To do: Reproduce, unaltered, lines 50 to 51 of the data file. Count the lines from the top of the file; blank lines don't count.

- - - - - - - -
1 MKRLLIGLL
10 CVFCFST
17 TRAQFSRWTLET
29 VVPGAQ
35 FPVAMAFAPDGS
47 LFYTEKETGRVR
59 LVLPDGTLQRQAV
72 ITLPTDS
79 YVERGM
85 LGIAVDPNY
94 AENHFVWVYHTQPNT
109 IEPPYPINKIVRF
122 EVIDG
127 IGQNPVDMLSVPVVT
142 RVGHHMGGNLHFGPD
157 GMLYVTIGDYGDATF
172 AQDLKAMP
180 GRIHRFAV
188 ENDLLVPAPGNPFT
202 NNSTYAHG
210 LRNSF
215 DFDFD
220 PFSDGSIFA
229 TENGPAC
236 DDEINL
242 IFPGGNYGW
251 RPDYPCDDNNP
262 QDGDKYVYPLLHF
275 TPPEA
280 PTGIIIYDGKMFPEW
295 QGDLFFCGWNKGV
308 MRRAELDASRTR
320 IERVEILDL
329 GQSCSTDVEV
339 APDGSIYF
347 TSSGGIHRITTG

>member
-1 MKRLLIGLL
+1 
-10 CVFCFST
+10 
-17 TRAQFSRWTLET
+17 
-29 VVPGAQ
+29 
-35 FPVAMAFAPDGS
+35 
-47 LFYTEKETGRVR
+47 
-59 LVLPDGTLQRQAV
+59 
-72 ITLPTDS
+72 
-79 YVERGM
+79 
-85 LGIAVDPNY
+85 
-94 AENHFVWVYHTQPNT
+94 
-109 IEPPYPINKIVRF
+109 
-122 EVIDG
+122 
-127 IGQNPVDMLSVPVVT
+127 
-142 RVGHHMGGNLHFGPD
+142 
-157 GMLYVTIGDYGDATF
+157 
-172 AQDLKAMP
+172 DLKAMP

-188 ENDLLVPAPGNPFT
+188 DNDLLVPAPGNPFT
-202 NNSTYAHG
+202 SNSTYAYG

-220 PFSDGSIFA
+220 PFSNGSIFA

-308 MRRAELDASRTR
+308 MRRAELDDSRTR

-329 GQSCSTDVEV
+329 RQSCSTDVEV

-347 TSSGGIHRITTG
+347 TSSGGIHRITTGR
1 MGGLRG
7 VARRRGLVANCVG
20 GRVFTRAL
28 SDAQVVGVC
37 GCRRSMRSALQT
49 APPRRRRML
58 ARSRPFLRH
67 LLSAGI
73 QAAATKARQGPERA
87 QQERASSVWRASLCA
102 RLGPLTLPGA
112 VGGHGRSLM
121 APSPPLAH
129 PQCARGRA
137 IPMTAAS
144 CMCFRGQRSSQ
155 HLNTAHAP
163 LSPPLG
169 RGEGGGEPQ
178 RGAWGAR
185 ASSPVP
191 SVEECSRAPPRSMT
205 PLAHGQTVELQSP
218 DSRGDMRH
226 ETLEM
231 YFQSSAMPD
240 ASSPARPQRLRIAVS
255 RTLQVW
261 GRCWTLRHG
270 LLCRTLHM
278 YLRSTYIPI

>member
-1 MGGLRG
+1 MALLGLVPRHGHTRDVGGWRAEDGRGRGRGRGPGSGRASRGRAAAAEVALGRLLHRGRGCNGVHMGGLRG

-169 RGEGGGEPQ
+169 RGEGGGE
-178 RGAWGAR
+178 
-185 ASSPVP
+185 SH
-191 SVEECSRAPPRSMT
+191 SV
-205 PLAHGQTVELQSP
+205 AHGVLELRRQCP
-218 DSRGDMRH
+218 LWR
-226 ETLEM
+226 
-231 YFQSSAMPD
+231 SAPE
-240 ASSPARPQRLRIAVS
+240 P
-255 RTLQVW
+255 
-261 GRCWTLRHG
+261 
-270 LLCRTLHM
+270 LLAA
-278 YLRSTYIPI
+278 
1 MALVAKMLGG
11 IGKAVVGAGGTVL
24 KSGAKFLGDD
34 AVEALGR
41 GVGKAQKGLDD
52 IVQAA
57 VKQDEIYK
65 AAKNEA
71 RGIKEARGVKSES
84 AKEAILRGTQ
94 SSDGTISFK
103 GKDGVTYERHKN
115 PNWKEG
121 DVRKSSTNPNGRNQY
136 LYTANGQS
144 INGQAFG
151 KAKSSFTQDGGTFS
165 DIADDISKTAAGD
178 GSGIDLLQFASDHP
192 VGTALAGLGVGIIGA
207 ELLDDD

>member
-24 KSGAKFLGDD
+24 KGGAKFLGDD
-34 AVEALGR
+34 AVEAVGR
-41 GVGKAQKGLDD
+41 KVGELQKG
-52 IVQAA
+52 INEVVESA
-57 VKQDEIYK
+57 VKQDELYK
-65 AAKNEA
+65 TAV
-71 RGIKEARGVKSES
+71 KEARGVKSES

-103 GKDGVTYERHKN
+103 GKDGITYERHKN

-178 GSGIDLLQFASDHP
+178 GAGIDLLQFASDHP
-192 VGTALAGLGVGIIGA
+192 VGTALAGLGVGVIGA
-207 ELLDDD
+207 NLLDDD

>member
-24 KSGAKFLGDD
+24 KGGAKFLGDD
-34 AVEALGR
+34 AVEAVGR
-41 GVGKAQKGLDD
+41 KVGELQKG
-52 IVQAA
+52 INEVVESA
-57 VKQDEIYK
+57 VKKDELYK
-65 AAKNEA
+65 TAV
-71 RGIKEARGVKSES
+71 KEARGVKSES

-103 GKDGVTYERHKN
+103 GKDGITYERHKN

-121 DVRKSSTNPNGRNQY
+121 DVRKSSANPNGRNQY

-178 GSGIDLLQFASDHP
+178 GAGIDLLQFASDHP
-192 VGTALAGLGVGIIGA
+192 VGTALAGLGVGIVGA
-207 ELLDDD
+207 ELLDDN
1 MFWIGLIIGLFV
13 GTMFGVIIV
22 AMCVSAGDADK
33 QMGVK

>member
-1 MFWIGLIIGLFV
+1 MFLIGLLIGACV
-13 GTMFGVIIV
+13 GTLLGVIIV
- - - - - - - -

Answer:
-59 LVLPDGTLQRQAV
+59 